Jump to content

Water scarcity - I'm a little confused


Angleochoas
 Share

Recommended Posts

Water scarcity - I'm a little confused

 

Reference;

 

http://www.fao.org/newsroom/en/focus/2007/1000521/index.html

 

How can this be?

 

With sea levels rising, and the ability to build leisure sports stadiums, etc...

 

How difficult and rewarding would it be to build large water distillation plants along the

 

coast in each country?

 

We can build new hyrdo, and nuclear plants...

 

Those seem a little more complex...if we were to help reduce the sea levels on a global scale by

 

continously monitoring sea levels and having all nations join a cause like that for example...

 

how long would it take before the thirsty had more then their fill and a little positive change would be restored to mother earth?

 

True, a few 'little' plants would not make a difference...just for fun, look at the available coast, look at the demand. How 'big' would make a difference with this thought train?

 

Just a thought. I'm sure someone here can do the math.

 

Instead of making reasons why something won't work...opening the imagination can do wonders, if politics is thrown aside and collectively everyone tries.

 

Like I said, just a passing thought, I'm sure someone here can debunk this just as fast as I thought of it. A few minutes worth.

 

Input?

 

 

Link to comment
Share on other sites

Re: Water scarcity - I'm a little confused

 

who are THEY really?lol

 

i dont see how They can half hunger by 2015,

 

their not makeing much headway as far a s i can see,

 

but hell, mabey i,m not looking hard enough,,,,,,,

 

,,,,,,mabey keeping everybody confused is the plan,,,,

 

you never miss the water till the well runs dry

 

 

Link to comment
Share on other sites

Re: Water scarcity - I'm a little confused

 

Very true and good food for thought. It's easy to sit back and point fingers, I've humbled myself (with your aid ;) ). Maybe one day something like that would be plausible...

 

-off note daydreaming thought;

 

Especially if some kind of coastal plant had the dual purpose of distilling sea water and creating hydrogen...

 

Anyone know how hard, feasible? (any real bonus's) there would be to take existing large structures like say the Hoover dam, or Niagara Power and having them create hydrogen as well as electricty?

 

Not enough area for containment? Etc...I'm sure it's been pondered just curious if anyone has some logical feedback in that area of expertise - it is quite fascinating.

 

However something like that I do understand is quite $expensive$. As well as getting the Hydrogen into a stored solid fuel state.

 

Thanks for the input ^^

 

 

Link to comment
Share on other sites

  • 1 month later...

Re: Water scarcity - Potable Water

 

Just Potable Water...

 

Not Salty one...

 

ie:

 

quoted:

 

Potable water is water which is fit for consumption by humans and other animals. It is also called drinking water, in a reference to its intended use. Water may be naturally potable, as is the case with pristine springs, or it may need to be treated in order to be safe. In either instance, the safety of water is assessed with tests which look for potentially harmful contaminants.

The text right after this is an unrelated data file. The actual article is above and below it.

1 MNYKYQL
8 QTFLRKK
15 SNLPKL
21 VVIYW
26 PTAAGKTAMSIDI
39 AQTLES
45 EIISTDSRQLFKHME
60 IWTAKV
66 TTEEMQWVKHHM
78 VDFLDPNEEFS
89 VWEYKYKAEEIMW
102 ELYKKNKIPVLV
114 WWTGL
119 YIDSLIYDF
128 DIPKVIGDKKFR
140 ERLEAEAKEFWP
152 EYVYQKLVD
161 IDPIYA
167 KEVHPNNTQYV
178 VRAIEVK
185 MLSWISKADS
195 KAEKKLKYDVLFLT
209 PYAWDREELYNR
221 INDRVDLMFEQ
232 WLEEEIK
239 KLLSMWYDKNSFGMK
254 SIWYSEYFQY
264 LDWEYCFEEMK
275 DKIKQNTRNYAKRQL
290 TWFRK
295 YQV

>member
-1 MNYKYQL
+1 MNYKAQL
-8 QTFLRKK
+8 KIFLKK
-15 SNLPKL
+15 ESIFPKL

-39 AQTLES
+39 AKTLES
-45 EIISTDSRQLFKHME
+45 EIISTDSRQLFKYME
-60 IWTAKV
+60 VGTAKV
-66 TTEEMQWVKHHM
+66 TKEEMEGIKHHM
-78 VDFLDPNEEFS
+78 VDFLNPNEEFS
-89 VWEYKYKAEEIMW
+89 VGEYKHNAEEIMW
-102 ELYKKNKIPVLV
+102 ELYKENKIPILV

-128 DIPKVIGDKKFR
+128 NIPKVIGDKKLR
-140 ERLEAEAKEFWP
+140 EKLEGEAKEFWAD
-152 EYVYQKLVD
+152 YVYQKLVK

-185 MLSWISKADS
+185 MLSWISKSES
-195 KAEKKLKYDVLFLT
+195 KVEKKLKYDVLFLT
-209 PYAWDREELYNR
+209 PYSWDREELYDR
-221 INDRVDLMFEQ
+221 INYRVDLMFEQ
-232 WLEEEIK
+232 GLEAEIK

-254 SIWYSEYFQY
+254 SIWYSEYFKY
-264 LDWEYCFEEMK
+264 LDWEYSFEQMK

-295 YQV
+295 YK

The issue of access to potable water is very important. In developed countries, people may not put a great deal of thought into the source of their water. In many First World nations, citizens can turn on a tap for fresh, potable water which may also be enriched with things like fluoride for health. However, in developing countries, especially in Africa, a large proportion of the population does not have access to safe water.

 

Water which is not safe to drink can carry diseases and heavy metals. People who consume this water will become ill, and there is a risk of death. Unfortunately, even in areas where the water is known to be unsafe, people may drink it anyway, out of desperation. The lack of potable water is often accompanied by other lapses in sanitation, such as open sewers and limited garbage collection. Many of these public health issues impact the poor more than anyone else.

 

Water which is contaminated can be treated to turn it into potable water. Once of the easiest ways to treat water is boiling. Boiling water may not remove heavy contaminants, but it can neutralize most bacteria and viruses which may be present. Water can also be treated with chemicals such as bleach, which sometimes come in the form of tablets for field and camping use. In addition, water can be pumped through a filter to remove particulates.

 

 

end quoted @ Link to Water

 

:)

 

 

Link to comment
Share on other sites

Join the conversation

You can post now and register later. If you have an account, sign in now to post with your account.

Guest
Reply to this topic...

×   Pasted as rich text.   Paste as plain text instead

  Only 75 emoji are allowed.

×   Your link has been automatically embedded.   Display as a link instead

×   Your previous content has been restored.   Clear editor

×   You cannot paste images directly. Upload or insert images from URL.

 Share

×
×
  • Create New...